Tuesday, July 18, 2006

Music accompanied by news

New stations need to stop playing dramatic music in the background when they discuss stories. CNN, Fox News, and many others are blatant violaters of this rule. We don't need you guys to cue the music to tell us how to feel, and hearing string music in the background while missiles are shot at people trivializes the issue. This just shows how most news stations are just out to get ratings and feed off of people's emotions. Maybe that is the way to make the most money, but I personally lose massive respect for these "serious" news stations when they use flash and bang techniques to try and tell us how to feel. The News Hour with Jim Lehrer is one noted exception, which I appreciate greatly.

Sunday, July 16, 2006

The World Cup: Absolutely Amazing

I just want to say that I, for one, absolutely loved the world cup and it may just have turned me into a soccer fan. I am planning on "adopting" an English Premiere League team and following them just for kicks (probably Liverpool, because I already own some paraphernalia). I'm just so sick of dealing with baseball's so-called controversies that are so irrelevant only to watch a baseball game that is quite boring. At this point, the list of sports I would most like to watch goes like this:

1) Olympic curling (can't be topped)
2) American football (discussing the intricacies of the three-four defense never gets old)
3) Basketball (the only problem is that I feel like the refs sorta fix some of the games, especially in the playoffs)
4) European football (easy to watch while doing something else on TV and the crowds are truly fantastic. Plus I love the English announcers--especially when they say stuff like "ambitious ball" or "that's rubbish")

Here's to football!

Ways to offset the fear of death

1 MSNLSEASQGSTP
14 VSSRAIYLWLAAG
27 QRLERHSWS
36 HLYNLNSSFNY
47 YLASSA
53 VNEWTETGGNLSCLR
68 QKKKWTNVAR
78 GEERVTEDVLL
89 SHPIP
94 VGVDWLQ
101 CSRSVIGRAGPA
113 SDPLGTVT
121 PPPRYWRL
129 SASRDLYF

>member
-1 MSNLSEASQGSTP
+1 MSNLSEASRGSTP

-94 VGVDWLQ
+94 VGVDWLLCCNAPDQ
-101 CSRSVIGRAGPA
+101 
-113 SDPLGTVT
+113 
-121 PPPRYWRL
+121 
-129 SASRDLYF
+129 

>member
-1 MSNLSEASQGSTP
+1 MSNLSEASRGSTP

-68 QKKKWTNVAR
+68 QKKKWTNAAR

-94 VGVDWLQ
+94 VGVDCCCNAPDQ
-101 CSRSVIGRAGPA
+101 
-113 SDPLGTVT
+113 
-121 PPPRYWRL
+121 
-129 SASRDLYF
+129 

I believe that each of us has a fear of death not because, as Dumbledore puts it in Harry Potter, "we fear the unknown," but instead because evolutionarily we have been programmed to fear death so as to help our survival and increase the chances that we will reproduce and continue the species. Thus far we have come quite a long way in our evolution, but we still have not learned how to become immortal, meaning that at one point each and every one of us will face death. We should all expect to die.

But that doesn't mean that we have to fear death. There are a few ways that we can overcome our fear of death or at least quelch it slightly:

1) Curiosity: one way to overcome the fear of death is to actually look forward to it because we wonder what will happen to us once we die. While this can be brushed aside and simply be looked at as foolishness, the fact remains that there is really no way to know what we will experience after we die. Will there be some sort of afterlife? Will we regain a former conciousness and be able to look back upon our life and the decisions we made before starting a new one (that would be sick)?

2) Single-mindedness: If we can remain very focused on whatever we plan to accomplish in life, then I believe that we can mitigate the fear of death. People that strive very hard for a goal don't care about their death because they don't have enough time to ponder it. I would say that this is a risky strategy because once you do begin to fear death it could consume you.

3) Belief in an Afterlife: Pascal's Wager aside, believing in an afterlife of any kind (religious or otherwise) in which you retain your worldly conciousness is certainly something that could mitigate your fear of death, although it undoubtably requires a certain number of leaps of faith in order to do so, since there is by definition no way to prove the existence of God. It seems that more people radiate towards this as they become older, but certainly not everyone. This also can be somewhat dangerous to other people. For instance, some young men believe that suicide bombing gives you a first class ticket to the best form of afterlife. That is a scary thought, for this world, and that version of the next.

4) Apathy: Some people seem to just not care (or maybe not believe) that they will one day die. Much like how the last belief has more old people, this belief seems to have more young people. I would argue that this can lead towards some rash decision-making.

There are certainly others, and I will add them if I think of them. Ultimately this stuff doesn't matter too much, because we're all going to die anyway.